Wednesday, October 13, 2010

I'm being oppressed

Ever since I can remember, companies that disliked having to obey environmental, safety, and truth in advertising laws, and wealthy individuals who disliked paying taxes on their inheritances and unearned incomes, have found it helpful to express their dislikes as courageous stands for liberty and individual rights against the tyrannical oppression of the state. Washington think tanks supported by corporations and rich guys, such as the Cato Institute, the Heritage Foundation, and the Competitive Enterprise Institute, have been working for decades to give this traditional agenda of corporations and rich guys an intellectual gloss of libertarian philosophy.

But it's always been just about money. When pressed for specific examples of government oppressiveness that is interfering with liberty, prosperity, and entrepreneurial innovation, they either start mumbling about "excess paperwork requirements" or retreat into Reaganesque panegyrics to free enterprise.

Even people who should know better have bought into the portrait of Ronald Reagan as a latter-day Tom Paine who struck a blow for liberty by unleashing American competitiveness and innovation from the oppressions of burdensome government restrictions. But in fact all Reagan really did to the political economy was to accelerate the massive transfer of income from labor to capital and from the middle class to the wealthy that has marked the last three decades, and to institutionalize the Republican Party's intellectual disconnect between rhetoric and reality on balanced budgets. And as for American private prosperity as a whole, the Bill Clinton years (which gave us a budget surplus along with higher taxes that — had they not been promptly dismantled by W. — would have placed us on a course to pay off the entire Federal debt and also place Social Security on a sound footing) were marked by a faster and more sustained growth in U.S. GDP than any other period in modern history, including the Reagan era; for the record here is a chart (click to enlarge) using the official data from the Bureau of Economic Analysis:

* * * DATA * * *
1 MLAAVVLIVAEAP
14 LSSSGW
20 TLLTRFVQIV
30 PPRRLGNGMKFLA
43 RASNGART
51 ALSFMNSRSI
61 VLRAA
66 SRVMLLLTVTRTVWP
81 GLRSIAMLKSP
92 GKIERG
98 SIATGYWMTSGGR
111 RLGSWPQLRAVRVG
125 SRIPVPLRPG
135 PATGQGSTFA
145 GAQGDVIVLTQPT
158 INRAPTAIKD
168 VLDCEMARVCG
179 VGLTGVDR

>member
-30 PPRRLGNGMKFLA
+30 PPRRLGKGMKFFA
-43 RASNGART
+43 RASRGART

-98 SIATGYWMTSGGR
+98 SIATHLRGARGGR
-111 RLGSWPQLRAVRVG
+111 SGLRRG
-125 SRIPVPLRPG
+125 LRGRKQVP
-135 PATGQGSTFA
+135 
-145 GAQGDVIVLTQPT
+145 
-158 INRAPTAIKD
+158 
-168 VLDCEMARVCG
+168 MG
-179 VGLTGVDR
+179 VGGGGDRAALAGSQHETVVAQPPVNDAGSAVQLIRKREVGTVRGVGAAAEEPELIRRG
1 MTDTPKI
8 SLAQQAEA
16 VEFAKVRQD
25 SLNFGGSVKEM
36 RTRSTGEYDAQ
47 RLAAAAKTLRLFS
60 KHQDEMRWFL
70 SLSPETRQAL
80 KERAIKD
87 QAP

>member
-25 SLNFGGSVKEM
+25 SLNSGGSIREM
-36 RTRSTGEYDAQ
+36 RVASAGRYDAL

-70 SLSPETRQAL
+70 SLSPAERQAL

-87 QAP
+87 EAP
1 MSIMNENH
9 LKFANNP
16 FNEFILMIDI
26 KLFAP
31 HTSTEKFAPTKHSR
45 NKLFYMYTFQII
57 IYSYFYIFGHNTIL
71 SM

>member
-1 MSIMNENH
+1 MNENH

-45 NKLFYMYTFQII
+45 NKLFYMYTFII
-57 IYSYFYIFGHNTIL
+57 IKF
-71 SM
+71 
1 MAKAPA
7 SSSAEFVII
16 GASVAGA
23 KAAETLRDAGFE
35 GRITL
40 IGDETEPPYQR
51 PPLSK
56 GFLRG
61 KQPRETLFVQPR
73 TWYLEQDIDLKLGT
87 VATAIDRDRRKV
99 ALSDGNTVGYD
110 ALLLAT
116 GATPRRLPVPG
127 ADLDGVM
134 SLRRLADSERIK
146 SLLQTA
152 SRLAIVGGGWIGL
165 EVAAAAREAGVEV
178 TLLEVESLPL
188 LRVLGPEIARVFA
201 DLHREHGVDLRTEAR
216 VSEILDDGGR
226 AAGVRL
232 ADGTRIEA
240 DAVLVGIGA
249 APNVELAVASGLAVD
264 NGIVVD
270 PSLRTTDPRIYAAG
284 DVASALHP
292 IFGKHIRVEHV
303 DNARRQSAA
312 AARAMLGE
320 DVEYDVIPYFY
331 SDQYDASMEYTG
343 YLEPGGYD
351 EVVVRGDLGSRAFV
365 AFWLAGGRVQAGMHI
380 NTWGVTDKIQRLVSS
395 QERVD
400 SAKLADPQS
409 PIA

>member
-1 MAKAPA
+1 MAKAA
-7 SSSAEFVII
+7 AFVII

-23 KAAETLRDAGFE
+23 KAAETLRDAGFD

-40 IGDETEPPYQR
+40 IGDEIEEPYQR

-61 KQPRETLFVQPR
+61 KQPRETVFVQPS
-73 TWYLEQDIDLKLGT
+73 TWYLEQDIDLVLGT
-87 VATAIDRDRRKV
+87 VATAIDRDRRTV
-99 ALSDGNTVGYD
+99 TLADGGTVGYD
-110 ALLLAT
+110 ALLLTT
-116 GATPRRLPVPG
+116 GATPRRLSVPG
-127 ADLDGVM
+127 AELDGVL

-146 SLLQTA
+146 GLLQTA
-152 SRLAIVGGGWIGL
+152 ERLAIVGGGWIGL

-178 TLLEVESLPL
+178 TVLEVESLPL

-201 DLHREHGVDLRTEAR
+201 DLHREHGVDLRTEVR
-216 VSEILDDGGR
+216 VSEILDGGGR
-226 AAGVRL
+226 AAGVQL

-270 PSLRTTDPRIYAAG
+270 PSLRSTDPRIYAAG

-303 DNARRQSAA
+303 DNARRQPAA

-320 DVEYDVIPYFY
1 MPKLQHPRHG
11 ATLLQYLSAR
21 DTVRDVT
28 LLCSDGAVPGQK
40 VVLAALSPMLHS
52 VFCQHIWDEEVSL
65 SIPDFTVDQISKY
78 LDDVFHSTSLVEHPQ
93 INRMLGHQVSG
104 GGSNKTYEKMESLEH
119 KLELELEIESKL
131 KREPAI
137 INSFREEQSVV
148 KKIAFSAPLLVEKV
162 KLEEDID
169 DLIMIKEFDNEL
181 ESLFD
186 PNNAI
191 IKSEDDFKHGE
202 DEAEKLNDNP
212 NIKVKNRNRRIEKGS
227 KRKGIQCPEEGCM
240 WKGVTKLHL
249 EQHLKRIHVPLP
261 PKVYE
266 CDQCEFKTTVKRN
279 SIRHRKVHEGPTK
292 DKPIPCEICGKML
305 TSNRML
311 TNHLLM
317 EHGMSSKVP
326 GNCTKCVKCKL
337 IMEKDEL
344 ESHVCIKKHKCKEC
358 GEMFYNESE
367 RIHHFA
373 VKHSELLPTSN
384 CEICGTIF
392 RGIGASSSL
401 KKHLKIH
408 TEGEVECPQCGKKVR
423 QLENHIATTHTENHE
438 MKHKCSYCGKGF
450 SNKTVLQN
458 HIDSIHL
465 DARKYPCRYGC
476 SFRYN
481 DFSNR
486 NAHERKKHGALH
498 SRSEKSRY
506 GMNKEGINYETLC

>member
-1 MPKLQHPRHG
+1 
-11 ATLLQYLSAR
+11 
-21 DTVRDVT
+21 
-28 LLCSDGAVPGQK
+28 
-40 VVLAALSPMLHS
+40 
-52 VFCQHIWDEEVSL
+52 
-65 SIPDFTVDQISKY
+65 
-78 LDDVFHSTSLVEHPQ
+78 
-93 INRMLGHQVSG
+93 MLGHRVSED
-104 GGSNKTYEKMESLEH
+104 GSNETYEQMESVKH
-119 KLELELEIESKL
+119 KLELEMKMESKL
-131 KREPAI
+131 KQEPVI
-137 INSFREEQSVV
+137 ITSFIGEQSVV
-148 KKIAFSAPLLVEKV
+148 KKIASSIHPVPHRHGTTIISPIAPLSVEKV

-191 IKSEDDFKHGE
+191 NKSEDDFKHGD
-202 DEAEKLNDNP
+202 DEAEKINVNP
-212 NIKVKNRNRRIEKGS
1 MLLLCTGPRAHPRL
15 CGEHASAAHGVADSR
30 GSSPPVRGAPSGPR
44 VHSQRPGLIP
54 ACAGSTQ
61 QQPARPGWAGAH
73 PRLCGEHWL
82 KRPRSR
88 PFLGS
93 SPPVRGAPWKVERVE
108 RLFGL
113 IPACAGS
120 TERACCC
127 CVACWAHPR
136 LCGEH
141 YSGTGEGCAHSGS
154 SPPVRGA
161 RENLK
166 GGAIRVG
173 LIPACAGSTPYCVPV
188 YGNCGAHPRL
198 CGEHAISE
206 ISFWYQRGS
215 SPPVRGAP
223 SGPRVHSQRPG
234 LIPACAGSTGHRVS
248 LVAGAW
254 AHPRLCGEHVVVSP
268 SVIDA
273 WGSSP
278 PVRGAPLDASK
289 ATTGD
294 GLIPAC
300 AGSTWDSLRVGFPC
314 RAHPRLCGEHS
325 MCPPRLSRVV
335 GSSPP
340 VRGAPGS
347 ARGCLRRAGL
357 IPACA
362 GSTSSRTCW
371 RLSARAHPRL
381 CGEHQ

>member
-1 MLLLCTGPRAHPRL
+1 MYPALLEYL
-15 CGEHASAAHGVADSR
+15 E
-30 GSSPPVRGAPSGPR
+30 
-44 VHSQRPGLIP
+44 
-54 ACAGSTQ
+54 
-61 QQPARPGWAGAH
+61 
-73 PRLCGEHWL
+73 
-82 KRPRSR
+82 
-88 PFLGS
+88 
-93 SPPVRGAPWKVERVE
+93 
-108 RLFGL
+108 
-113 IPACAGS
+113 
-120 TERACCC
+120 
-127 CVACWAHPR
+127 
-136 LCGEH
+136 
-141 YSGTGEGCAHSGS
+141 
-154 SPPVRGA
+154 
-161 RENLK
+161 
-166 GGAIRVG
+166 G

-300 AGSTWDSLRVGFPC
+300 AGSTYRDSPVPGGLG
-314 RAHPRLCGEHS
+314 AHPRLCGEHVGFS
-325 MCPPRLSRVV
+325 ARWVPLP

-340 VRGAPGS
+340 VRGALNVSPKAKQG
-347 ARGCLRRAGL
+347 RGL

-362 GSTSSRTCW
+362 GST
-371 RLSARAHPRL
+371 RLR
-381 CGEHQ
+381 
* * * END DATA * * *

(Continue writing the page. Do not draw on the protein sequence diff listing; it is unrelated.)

Real U.S. GDP (billions of 2005 dollars)